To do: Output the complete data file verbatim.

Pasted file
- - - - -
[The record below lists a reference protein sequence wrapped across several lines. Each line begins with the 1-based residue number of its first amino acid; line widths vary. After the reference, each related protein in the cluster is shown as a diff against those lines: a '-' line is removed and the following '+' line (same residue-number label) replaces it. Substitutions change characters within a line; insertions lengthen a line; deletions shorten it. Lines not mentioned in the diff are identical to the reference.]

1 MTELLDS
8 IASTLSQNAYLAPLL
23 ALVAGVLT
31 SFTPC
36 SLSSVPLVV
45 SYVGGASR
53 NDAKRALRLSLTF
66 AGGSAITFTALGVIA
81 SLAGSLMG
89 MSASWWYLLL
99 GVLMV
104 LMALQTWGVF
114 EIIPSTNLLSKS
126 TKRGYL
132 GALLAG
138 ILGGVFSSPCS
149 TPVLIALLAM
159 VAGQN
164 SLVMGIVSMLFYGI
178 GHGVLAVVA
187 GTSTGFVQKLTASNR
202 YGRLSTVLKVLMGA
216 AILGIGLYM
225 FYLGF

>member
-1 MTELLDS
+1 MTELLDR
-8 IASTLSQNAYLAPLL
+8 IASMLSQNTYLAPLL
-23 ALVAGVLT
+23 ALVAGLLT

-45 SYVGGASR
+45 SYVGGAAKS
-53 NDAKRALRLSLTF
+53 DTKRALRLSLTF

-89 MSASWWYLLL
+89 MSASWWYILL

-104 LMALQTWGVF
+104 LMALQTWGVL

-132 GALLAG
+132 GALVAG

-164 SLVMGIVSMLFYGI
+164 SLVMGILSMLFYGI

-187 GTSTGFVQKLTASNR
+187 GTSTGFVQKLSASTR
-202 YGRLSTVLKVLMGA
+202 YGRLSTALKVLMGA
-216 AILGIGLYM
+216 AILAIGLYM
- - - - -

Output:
[The record below lists a reference protein sequence wrapped across several lines. Each line begins with the 1-based residue number of its first amino acid; line widths vary. After the reference, each related protein in the cluster is shown as a diff against those lines: a '-' line is removed and the following '+' line (same residue-number label) replaces it. Substitutions change characters within a line; insertions lengthen a line; deletions shorten it. Lines not mentioned in the diff are identical to the reference.]

1 MTELLDS
8 IASTLSQNAYLAPLL
23 ALVAGVLT
31 SFTPC
36 SLSSVPLVV
45 SYVGGASR
53 NDAKRALRLSLTF
66 AGGSAITFTALGVIA
81 SLAGSLMG
89 MSASWWYLLL
99 GVLMV
104 LMALQTWGVF
114 EIIPSTNLLSKS
126 TKRGYL
132 GALLAG
138 ILGGVFSSPCS
149 TPVLIALLAM
159 VAGQN
164 SLVMGIVSMLFYGI
178 GHGVLAVVA
187 GTSTGFVQKLTASNR
202 YGRLSTVLKVLMGA
216 AILGIGLYM
225 FYLGF

>member
-1 MTELLDS
+1 MTELLDR
-8 IASTLSQNAYLAPLL
+8 IASMLSQNTYLAPLL
-23 ALVAGVLT
+23 ALVAGLLT

-45 SYVGGASR
+45 SYVGGAAKS
-53 NDAKRALRLSLTF
+53 DTKRALRLSLTF

-89 MSASWWYLLL
+89 MSASWWYILL

-104 LMALQTWGVF
+104 LMALQTWGVL

-132 GALLAG
+132 GALVAG

-164 SLVMGIVSMLFYGI
+164 SLVMGILSMLFYGI

-187 GTSTGFVQKLTASNR
+187 GTSTGFVQKLSASTR
-202 YGRLSTVLKVLMGA
+202 YGRLSTALKVLMGA
-216 AILGIGLYM
+216 AILAIGLYM